The incidence of ASOI in the current study was significantly higher (5-10 fold) in patients with rib fractures compared to those without rib fractures. This was true regardless of whether the rib fracture was identified on CXR or only on CT scan. The current findings therefore suggest that any kinetic energy to a given side significant enough to break a rib could be also associated with an ASOI. Also patients with rib fractures were more likely to have pelvic and spine injuries.

We noticed a decrease in contralateral ASOI injury with rib fractures to either side. This statistical observation maybe due to patients identified with rib fractures receiving force on a given side have less kinetic energy applied to the contralateral side compared to those who have direct injury.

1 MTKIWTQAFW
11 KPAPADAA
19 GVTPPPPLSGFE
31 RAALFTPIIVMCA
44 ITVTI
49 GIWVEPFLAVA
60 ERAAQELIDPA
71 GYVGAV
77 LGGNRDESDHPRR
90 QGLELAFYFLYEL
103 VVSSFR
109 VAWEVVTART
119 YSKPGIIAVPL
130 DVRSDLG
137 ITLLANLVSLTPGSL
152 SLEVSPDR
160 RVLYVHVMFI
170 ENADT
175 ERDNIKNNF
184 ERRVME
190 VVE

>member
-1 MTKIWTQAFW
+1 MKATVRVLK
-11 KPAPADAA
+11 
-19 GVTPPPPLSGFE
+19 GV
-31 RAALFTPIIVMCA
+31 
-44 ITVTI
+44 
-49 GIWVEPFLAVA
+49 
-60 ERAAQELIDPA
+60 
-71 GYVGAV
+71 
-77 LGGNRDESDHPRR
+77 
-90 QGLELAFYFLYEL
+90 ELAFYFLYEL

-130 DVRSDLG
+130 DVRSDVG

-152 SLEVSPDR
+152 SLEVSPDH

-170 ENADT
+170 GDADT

These findings have clinical significance in today's trauma management. Advances in modern imaging have revolutionized the evaluation of trauma patients. Extended focused assessment with sonography in trauma ultrasound examination has become an essential extension of the secondary survey and the utilization of whole-body or pan-scan for trauma patients has become ubiquitous in emergency departments across the USA. However, there is also a growing awareness of the risks of radiation exposure from medical imaging. For example, one whole-body CT scan in a 45-year-old is estimated to confer a 0.08% lifetime risk of death from cancer; which translates to 1 out of 1250 patients. [20] There is therefore a debate in the trauma community and literature regarding the appropriateness of whole-body imaging as compared to a more selective use of cross-sectional imaging [15] based on the information gained from physical examination during the primary and secondary surveys as well as results of the ultrasound evaluation.